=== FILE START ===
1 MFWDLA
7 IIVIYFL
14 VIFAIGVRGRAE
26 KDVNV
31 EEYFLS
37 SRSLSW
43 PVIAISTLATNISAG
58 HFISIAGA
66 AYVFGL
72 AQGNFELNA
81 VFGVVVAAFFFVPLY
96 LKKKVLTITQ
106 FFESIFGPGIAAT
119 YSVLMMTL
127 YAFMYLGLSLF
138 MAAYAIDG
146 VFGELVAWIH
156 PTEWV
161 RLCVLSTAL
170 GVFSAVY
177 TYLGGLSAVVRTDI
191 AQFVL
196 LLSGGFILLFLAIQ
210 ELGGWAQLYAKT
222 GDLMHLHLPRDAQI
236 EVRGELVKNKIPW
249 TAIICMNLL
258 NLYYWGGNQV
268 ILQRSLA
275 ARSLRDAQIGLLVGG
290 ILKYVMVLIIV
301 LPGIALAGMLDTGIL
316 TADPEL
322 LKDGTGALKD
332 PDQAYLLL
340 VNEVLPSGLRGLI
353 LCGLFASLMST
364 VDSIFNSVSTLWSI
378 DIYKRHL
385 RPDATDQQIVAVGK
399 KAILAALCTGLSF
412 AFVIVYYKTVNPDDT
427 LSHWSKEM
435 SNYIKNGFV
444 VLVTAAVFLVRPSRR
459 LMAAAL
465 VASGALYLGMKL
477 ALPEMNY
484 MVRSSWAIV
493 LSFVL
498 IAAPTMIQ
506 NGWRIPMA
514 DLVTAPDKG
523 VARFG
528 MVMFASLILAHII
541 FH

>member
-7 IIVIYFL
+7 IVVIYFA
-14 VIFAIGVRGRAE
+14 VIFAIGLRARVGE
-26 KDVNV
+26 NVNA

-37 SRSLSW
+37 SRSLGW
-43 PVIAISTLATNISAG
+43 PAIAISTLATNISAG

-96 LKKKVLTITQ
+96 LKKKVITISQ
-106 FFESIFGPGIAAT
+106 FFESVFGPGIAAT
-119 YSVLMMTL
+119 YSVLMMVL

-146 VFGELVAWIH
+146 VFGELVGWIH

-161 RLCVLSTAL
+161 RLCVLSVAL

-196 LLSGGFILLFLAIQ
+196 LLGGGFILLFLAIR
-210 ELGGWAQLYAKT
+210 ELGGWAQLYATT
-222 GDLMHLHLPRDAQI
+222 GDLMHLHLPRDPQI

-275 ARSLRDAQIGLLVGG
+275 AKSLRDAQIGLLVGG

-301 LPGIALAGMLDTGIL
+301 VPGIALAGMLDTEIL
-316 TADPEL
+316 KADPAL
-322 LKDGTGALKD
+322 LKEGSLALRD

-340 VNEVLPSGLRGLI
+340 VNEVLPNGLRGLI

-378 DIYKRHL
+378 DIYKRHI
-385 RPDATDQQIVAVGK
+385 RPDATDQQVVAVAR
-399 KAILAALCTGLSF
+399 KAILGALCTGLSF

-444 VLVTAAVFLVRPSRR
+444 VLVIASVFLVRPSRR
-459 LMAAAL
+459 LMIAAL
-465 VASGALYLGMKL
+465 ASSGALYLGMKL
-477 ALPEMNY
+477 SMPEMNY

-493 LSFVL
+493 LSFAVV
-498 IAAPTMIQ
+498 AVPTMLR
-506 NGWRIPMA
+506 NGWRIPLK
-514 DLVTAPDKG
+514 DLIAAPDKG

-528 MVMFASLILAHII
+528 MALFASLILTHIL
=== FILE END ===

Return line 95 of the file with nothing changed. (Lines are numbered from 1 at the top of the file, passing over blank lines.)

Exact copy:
+378 DIYKRHI